Dealing with Reluctant E-Learners

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Professor David Birchall, Director of Learning and Teaching Services and Research at Henley Management College identifies some common problems with e-learning and how to deal with reluctant e-learners.

It could be argued that attempts to push reluctant learners into e-learning are simply a waste of time, effort and money.

Whilst this view may be valid for some, for many, reluctance is associated with initial fears such as lack of technical know-how or a poor understanding of the learning environment.

With some careful consideration and innovative strategies, there are a number of ways in which companies can overcome these barriers and develop an e-learning culture across the entire organisation.

The findings of my research into corporate e-learning show that many businesses have now moved beyond their initial concept of e-learning to a much more integrated view of Information and Communications Technology (ICT) supporting learning processes.

In looking to the next phases of development, companies will need to give urgent attention to improving staff understanding and commitment to these new technologies and systems.

Only then will organisations be able to achieve the greater levels of learner engagement and participation necessary for e-learning to deliver a real return on investment.

In looking to the root causes of reluctance to e-learning, what are the key problem areas and what strategies and solutions can companies use to transform reluctant employees into engaged e-learners?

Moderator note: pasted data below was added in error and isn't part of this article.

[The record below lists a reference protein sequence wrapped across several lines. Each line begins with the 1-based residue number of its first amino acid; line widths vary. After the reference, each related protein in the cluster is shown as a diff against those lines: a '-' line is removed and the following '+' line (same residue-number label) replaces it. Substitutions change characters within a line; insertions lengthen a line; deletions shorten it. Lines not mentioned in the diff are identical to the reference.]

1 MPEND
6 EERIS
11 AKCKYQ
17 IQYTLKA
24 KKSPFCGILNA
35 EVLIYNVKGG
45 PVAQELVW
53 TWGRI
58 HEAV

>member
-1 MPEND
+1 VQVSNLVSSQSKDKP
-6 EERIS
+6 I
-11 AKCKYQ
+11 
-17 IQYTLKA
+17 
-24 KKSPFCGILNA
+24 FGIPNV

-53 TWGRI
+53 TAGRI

Fear of Technology

Installing the latest learning technology and developing new and exciting content is not enough.

You must first equip people with the necessary confidence to use the tools and technologies.

From the outset it is important to ensure that the learning materials themselves don't create additional barriers by not being 'inclusive', i.e. they need to be accessible by anyone, regardless of age and ability.

So how can you win round the reluctant technophobe?

Kick-off meetings can be used to build up trust and relationships and to provide basic
skills training in using the technology.

Encouraging personal contact between learners and their trainers at an early stage stops them from feeling isolated. Help services can also work to overcome techno-fear by providing support to help employees get over those first terrifying hurdles.

Unfamiliarity with Systems

Lack of technical knowledge can be a real problem and while some basic initial training can address this, a more effective solution might be to offer employees incentives to carry out the learning course.

Overcoming challenges and learning new skills can be a real motivator for employees.

Volkswagen Coaching developed a scheme to get staff familiar with the internet by providing them with free internet access at home once they had reached a certain level of proficiency.

In just 18 months, 45,000 employees from all parts of Volkswagen, including the car production plants, had successfully completed the course which was critical to the development of an e-learning culture at the company.

The UK government is now making computer purchase for home-use an attractive proposition for companies.

In-Depth Learning

To date much e-learning has been focused on the transmission of knowledge to learners or on basic skills development.